Constructing Languages

Outline of considerations for the development of the Avensitiec and Yunshulean language families.

Recently picked up a volume from Amazon on the constructed language Siwa. The author imagines a Finno-Uralic people traveling through Scandinavia and across the Atlantic Ocean at some point in prehistory to settle alongside the Algonquin peoples in the neighborhood of Quebec.

In the introduction he mentions writing a blog or maybe just a notebook to outline the history of the people and his own process in developing the language. That got me thinking maybe I should attempt some of the same here. Eventually I do plan to host an online publication of multiple language guides on this site as well as self-publish grammars and lexica as he has for Siwa, so this is a pretty good start and it'll help keep me focused on the process.


In my case, while I do enjoy a deep consideration of language, the actual practice of conlanging is not ars gratia artis. I have an explicit purpose in mind and I intend to develop a process to facilitate further develop in future.

Following in the footsteps of Tolkien, I am attempt to develop a set of languages to represent the culture and history of a fantasy world. Initially, I was planning to base these languages heavily on Old Norse and Classical Greek, but now I'm thinking of going all in rather than simply jiving other languages to sound unique.

I hope also to develop a process for working with English dialects, such as fictional registers for unusual or interesting cultures.


Imagine a broad steppe country in which dwelt a paleolithic race of man. They live under the shadow of a mountain that is home to worldwrights, a generation of deities that antedate the chthonic gods. There is a cataclysm, the mountain is destroyed, the men turn west to escape the blight.

Over the course of several centuries they migrate westwards until they come to a low range of mountains. A large group of men follow the steppes north of the range. A small group moves southwest and finds a pass leading over and through.

The southergoers are progenitors of the oriental peoples, especially those who live now on the eastern coast of the sea of Ystral, who are called the Yreni. In early drafts, I've pulled random words from a Turkish dictionary as reference, but I don't expect this to continue.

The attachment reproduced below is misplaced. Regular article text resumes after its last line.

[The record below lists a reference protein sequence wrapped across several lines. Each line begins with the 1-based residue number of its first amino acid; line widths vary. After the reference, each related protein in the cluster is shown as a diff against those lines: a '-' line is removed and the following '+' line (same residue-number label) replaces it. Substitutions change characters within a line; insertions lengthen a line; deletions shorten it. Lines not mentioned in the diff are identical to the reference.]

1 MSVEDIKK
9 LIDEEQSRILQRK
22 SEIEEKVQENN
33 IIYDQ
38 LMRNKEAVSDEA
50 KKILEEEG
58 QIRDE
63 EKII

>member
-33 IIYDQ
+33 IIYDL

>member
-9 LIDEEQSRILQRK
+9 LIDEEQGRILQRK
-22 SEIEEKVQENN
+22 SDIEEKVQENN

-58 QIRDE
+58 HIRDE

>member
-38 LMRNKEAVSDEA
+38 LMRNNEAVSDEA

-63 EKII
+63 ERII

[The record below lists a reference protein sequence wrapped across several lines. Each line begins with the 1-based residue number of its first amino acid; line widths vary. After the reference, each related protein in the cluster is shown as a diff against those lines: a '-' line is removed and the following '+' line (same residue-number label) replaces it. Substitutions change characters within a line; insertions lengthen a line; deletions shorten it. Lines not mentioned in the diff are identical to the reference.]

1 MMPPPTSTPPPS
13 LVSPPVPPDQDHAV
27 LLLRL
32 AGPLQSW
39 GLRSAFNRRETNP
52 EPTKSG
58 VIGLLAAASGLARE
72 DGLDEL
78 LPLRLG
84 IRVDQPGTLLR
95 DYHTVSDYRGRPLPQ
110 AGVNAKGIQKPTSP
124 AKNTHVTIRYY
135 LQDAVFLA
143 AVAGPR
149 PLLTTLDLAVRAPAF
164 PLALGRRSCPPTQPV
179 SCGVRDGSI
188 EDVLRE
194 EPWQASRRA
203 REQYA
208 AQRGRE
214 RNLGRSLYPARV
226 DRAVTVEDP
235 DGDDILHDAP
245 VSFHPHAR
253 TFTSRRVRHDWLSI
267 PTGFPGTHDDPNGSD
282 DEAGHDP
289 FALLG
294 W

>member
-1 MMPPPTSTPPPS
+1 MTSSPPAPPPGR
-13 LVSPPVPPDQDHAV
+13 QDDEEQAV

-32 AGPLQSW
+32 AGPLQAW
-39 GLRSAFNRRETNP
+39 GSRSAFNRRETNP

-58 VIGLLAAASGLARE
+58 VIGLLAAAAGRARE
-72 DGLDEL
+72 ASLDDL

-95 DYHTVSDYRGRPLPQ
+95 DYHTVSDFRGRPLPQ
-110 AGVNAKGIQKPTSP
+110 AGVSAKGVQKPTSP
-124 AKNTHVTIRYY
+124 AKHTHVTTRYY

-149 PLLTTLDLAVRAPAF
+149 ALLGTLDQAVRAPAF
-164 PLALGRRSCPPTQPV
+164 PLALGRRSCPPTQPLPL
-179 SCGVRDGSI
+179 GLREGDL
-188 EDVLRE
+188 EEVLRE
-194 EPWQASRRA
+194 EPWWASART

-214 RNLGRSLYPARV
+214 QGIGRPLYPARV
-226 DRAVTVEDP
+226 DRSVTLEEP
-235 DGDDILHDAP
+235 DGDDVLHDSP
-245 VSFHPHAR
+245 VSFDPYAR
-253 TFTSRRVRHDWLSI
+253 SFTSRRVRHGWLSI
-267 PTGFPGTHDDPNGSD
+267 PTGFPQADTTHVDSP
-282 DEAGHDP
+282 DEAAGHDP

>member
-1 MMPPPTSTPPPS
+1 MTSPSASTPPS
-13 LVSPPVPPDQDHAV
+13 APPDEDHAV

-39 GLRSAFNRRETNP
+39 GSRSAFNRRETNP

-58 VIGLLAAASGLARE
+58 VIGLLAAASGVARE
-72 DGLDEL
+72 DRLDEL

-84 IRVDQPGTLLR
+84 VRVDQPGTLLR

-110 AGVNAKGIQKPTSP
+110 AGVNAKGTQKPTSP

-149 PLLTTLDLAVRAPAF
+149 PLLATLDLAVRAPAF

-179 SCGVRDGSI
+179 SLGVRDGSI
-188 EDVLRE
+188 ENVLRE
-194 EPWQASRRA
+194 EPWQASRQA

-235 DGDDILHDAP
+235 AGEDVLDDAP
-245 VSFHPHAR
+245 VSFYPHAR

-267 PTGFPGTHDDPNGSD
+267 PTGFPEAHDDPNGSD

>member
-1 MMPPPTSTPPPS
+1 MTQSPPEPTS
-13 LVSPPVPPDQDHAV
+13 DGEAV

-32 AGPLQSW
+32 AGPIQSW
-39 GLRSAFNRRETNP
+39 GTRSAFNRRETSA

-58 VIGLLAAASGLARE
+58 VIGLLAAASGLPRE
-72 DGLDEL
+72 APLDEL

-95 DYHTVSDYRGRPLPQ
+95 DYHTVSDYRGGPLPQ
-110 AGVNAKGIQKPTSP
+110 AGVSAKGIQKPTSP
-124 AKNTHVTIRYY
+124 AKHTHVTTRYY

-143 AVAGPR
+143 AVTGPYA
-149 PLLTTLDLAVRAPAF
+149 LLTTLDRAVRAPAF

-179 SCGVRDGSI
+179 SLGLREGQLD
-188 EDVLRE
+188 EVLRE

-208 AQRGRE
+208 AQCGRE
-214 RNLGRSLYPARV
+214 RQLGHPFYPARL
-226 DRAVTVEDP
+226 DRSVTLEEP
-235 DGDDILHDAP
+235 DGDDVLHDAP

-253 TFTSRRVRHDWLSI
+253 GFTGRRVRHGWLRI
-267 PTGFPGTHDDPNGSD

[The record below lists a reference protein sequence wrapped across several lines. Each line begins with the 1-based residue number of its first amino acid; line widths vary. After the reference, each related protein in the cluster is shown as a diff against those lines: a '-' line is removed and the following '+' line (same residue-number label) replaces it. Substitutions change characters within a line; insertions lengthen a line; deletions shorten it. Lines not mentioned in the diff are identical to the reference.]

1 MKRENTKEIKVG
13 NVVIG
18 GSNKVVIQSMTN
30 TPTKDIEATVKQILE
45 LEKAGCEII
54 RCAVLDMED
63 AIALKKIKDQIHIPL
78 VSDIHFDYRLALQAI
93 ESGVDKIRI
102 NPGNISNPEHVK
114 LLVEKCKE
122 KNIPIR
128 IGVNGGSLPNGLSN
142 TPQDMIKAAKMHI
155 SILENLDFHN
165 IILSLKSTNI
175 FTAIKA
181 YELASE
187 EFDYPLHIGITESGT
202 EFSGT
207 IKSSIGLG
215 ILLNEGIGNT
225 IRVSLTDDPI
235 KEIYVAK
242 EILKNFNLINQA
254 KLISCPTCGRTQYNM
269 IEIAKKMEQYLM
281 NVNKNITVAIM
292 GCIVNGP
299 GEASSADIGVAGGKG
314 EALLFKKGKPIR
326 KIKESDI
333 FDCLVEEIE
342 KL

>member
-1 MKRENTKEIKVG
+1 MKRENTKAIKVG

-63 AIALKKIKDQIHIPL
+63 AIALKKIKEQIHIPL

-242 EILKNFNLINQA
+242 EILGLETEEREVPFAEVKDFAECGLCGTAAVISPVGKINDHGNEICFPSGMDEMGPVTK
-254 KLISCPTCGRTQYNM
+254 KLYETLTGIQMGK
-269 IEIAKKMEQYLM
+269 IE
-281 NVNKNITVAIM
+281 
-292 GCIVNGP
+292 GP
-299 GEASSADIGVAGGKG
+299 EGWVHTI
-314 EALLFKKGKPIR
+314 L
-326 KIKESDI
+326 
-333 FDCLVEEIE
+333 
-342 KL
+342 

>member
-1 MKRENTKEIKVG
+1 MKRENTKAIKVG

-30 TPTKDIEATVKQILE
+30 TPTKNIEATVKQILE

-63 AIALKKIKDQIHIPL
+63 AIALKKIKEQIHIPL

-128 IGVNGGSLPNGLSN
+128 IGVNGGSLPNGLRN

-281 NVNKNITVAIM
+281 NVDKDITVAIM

The northergoers settled in a broad, rich vale north of the mountains. They speak a language later scholars reference as the Foretongue, to distinguish it from the First Language. Periods of glaciation split the northergoers into three groups.

The first group went north and further west through the steppes were eventually pushed southwest along the northern rim of the mountains and came to the Kaelitan plains. They form the Kaelo-Yunshulean language family. The Yunshulean branch develops into something like Proto-Germanic and is the ancestor of Edhlash, spoken by the majority of characters in the novel.

The second group was grounded against the mountains and remained small, insignificant, and tribal for millennia until a warming period pushed them back out onto the steppes, where they roam as a horsepeople now.

The third group went south through the mountain passes finding their way early to the northern shores of the sea of Ystral. They eventually took to the seas and populated the coastlines of Avense and worked their way inland. Their language is grounded in the hellenic family, though how is a way yet to be determined. Eventually, on the western end of Avense, a small city was founded called Laurention that would develop into a republic and later empire running from the horn of Echein to beyond the Yunshule Mountains.


Laurentiec Empire had about as much influence on the develop of these people as the Romans did on Europe. They brought laws, culture, and later religion through the lands. Subsequent nations developed in imitation of their institutions. By the end, they had direct control over most regions that will feature in the test and federated authority over one significant other: the mountain principality of Goelen.

Goelen brought the Lawbringers in through alliance rather than war and while the proconsol Miliec Barsin would argument for building roads through the Yunshule at the western pass, the Empire chose instead to commit its resources to developing the eastern pass to Kaeliz. By and large, they lost interest in the Goelsh, causing a more minor influence on their development.

When the Empire fell, Goelen reverted to independence without much shift. South of them, the valley of the Fluemin split into the Republic of Emisce and the kingdom of Lim Ealriz.


From the ancient period there are two languages that require significant development:

From these I need to in turn develop modern languages to reflect placenames and people: Hamiec and Aulrei from Laurentiec. Edhlash and Kuldersprek for the Goelsh.

Similar, but less rigorous work is needed for the Yreni, an easterling people who invade Lim Ealriz during the course of the series.